OA=Osteoarthritis, S/S=Signs/symptoms, RF renal failure, LBA=Low backache, 25(OH)Vit D = 25, hydroxyl vitamin D


The highest chronic daily oral intake of vitamin D that will pose no risk of adverse effects for most healthy adults has not been elucidated.11 The Food and Nutritional Board, USA evaluated the potential for high intakes of vitamin D to produce adverse effects and set a safe Tolerable Upper Intake Level (UL) of 50 µg (2000 IU) for vitamin D3.2 Subsequently, the European Commission Scientific Committee on Food (SCF) also identified a vitamin D3 UL of 50 µg as a safe upper limit.12 Since the synthesis of 1,25(OH)2D3 is tightly regulated, extremely large doses of vitamin D, on the order of 100,000 units per day, are required to cause hypercalcemia.1 The median lethal dose of vitamin D is 21 mg (8,40,000 IU) /kg and, which in overdose, affects all major organ systems.13

Patients present with nausea, vomiting, weakness, and altered level of consciousness. Polyuria, excessive thirst and other manifestations like painful periarticular calcinosis, nephrocalcinosis, hypertension, renal failure or band keratopathy and hearing loss have been reported.1,14,15 The symptoms of vitamin D toxicity can stem from the deposition of calcium phosphate crystals in soft tissues throughout the body,1 which can occur once the calcium-phosphate product is >60. Acute hypercalcemia directly shortens the myocardial action potential, which is reflected in a shortened QT interval.16 Arrhythmias and ST segment elevations mimicking myocardial infarction have also been reported.17,18

The mechanism of vitamin D toxicity in hypervitaminosis D is postulated to be an overwhelming of the vitamin D signal transduction process, whereby the catabolic system involving the CYP24A1 is unable to keep up with the target cell levels of activated vitamin D metabolites.19 Three major theories have been put forth by researchers about the mechanisms of vitamin D toxicity. All involve increased concentrations of a vitamin D metabolite reaching the vitamin D receptor in the nucleus of target cells and causing exaggerated gene expression. At issue, is the offending vitamin D metabolite and how it becomes elevated. The 3 hypotheses to explain this are as follows19:

  1. Vitamin D intake raises plasma 1 alpha-25(OH)2D concentrations, which increase cellular 1-alpha 25(OH)2D concentrations.
  2. Vitamin D intake raises plasma 25(OH)D to concentrations that exceed the vitamin D binding protein, binding capacity and "free 25(OH)D" enters the cell, where it has direct effects on gene expression.
  3. Vitamin D intake raises the concentrations of many vitamin D metabolites, especially vitamin D itself and 25(OH)D. These concentrations exceed the DBP binding capacity and cause release of "free" 1-alpha 25(OH)2D, which enters target cells.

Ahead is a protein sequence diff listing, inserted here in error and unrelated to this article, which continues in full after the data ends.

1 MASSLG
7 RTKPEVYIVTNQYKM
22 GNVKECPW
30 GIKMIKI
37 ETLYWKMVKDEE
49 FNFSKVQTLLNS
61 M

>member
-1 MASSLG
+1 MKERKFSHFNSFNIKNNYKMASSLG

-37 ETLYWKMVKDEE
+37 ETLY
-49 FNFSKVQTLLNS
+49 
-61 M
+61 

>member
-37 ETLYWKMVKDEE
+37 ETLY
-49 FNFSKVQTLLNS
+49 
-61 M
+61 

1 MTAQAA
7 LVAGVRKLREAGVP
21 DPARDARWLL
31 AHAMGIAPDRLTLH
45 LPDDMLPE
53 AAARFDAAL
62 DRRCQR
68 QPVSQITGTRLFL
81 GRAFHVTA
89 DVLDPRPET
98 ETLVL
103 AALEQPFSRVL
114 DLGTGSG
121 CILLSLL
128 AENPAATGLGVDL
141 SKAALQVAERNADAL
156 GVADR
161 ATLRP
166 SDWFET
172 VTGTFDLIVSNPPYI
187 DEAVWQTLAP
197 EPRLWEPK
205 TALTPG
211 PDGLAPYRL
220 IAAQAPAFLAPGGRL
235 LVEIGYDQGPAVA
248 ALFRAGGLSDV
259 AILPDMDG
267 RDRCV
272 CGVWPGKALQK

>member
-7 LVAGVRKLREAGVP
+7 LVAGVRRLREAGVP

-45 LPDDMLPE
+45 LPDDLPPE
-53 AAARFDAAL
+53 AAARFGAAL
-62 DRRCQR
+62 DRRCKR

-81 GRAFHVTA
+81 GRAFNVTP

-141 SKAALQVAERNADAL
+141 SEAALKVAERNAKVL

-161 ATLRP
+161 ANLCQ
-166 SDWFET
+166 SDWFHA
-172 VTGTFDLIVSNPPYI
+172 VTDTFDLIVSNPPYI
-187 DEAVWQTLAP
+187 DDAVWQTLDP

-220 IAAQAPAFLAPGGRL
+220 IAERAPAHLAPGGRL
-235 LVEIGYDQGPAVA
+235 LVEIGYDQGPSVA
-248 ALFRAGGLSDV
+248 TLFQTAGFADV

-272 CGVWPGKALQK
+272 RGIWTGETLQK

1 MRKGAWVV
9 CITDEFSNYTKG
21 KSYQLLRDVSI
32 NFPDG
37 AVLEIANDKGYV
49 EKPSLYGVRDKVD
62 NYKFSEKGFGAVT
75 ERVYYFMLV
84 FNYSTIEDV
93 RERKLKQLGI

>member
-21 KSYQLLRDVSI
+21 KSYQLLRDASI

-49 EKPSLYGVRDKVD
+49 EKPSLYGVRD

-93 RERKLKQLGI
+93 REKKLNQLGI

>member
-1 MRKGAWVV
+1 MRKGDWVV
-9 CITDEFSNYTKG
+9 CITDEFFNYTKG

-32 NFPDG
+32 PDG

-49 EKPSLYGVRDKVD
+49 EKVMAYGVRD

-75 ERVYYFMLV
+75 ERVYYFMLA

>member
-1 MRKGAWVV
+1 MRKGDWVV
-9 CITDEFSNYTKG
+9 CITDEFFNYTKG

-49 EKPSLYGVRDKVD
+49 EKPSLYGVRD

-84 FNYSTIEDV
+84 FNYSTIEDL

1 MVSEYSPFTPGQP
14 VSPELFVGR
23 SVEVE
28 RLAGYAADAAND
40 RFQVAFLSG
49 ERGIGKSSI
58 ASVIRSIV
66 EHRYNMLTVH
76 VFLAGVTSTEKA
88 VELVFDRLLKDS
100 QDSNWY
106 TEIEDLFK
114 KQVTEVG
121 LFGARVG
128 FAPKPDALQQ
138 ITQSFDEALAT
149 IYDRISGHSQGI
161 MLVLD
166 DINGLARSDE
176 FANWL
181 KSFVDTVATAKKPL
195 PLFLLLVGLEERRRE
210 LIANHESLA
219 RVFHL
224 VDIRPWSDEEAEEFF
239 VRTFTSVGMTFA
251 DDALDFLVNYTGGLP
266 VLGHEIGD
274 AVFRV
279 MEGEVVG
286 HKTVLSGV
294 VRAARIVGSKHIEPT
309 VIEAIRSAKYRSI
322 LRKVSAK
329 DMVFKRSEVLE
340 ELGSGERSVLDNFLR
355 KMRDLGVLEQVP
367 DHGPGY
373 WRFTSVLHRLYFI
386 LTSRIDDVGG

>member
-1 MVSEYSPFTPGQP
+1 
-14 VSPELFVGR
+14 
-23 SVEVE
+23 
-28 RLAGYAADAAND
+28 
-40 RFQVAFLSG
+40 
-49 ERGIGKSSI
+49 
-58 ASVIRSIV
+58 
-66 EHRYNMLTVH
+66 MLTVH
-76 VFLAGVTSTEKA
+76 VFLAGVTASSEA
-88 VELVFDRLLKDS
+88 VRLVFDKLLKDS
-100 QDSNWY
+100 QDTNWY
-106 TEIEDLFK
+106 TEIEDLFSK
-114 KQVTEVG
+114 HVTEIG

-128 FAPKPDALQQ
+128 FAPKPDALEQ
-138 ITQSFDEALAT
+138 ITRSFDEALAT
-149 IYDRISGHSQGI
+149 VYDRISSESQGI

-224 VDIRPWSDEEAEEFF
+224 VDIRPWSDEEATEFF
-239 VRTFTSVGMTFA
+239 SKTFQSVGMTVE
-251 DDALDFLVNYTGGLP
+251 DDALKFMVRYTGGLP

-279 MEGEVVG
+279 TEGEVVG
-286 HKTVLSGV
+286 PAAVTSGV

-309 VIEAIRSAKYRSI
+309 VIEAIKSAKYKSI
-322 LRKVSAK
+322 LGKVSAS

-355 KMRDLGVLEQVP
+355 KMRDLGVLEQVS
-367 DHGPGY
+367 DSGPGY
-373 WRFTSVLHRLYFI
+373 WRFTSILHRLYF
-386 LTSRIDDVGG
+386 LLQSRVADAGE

Of the three hypotheses put forward to explain the triggering event of toxicity, increases in total 25(OH)D and free 1 alpha-25(OH)2D concentrations are the most plausible, although they remain unproven. However, even in the absence of definitive evidence to establish the responsible metabolite, the wealth of animal studies and human anecdotal reports of vitamin D intoxication indicate that plasma 25(OH)D3 is a good biomarker for toxicity.19

All of our patients except one had elevated vitamin D levels. Previously, an 85-year old female had been reported to develop hypercalcemia and other adverse side effects from a relatively low dose of vitamin D3 (400 IU for 2 mo). The serum 25(OH)D concentrations on admission were 62 nmol/L, well below that believed to be associated with toxicity. However, serum 1,25 OH vitamin D levels were elevated.20 Since we measured only 25(OH) vitamin D in our patients, it is possible that the 1,25(OH) vitamin D levels could have been higher in the patient with normal serum vitamin D levels and could have been responsible for the hypercalcemia seen in the patient. Normal or near normal levels of total 25(OH) vitamin D and 1,25(OH)2 vitamin D have been reported in patients with accidental exposure to a veterinary vitamin D concentrate and resultant hypercalcemia and its symptoms,21 but serum free 1,25-dihydroxyvitamin D was elevated in all such patients. Free 1,25-dihydroxyvitamin D was not assayed in any of our patients.

Vitamin D intoxication is a treatable cause of hypercalcemia. Calcitriol-induced hypercalcemia usually lasts only one to two days due to the short biologic half-life of the compound.22 Discontinuing the calcitriol, increasing salt and fluid intake or additional hydration with intravenous saline may be the only treatment needed. In contrast, hypercalcemia induced by intoxication with longer lasting preparations such as dihydrotachysterol, vitamin D3 and vitamin D2 takes longer to resolve because of deposition of ingested vitamin D in fat and its consequent slow release. Therefore, more aggressive therapy including intravenous hydration, diuretics and glucocorticoids is needed.22 Since the hypercalcemia of vitamin D intoxication results from increased intestinal absorption of calcium and from the direct effect of 1,25(OH)2D3 to increase resorption of bone in severe cases, therefore, bisphosphonate therapy can be usefully added to the therapeutic regimen of hydration and omission of dietary calcium.23

Our case series assumes importance in light of the fact that our patients belong to an endemically vitamin D deficient area; vitamin D deficiency being common in India despite abundant sunlight.19-21 As such, it is common practice for medical practitioners to prescribe vitamin D preparations for nonspecific body, back and leg pains which are partly believed to be because of the deficiency state. Self medication with over the counter medications vitamin D preparations is also not uncommon and many a times multiple doses of the commercially available preparation of 600,000 units are administered, which has the potential to result in vitamin D toxicity.


Our study calls for careful dosing of vitamin D in such cases where it is believed to be of clinical use. Physicians also need to be wary of prescribing vitamin D in high doses without monitoring and must be sensitive to the potential toxic effects of a seemingly innocuous "vitamin." Pre treatment and follow-up vitamin D may need to be ordered for monitored evidence based treatment. Our data also emphasizes the consideration of vitamin D overdose in patients presenting with polyuria, poldispsia, vomiting, azotemia or encephalopathy in the emergency room. A careful enquiry into drug history and appropriate biochemical testing can unravel a treatable cause, generally considered rare in an area of florid vitamin D deficiency.


The authors reported no conflict of interest and no funding was received for this work.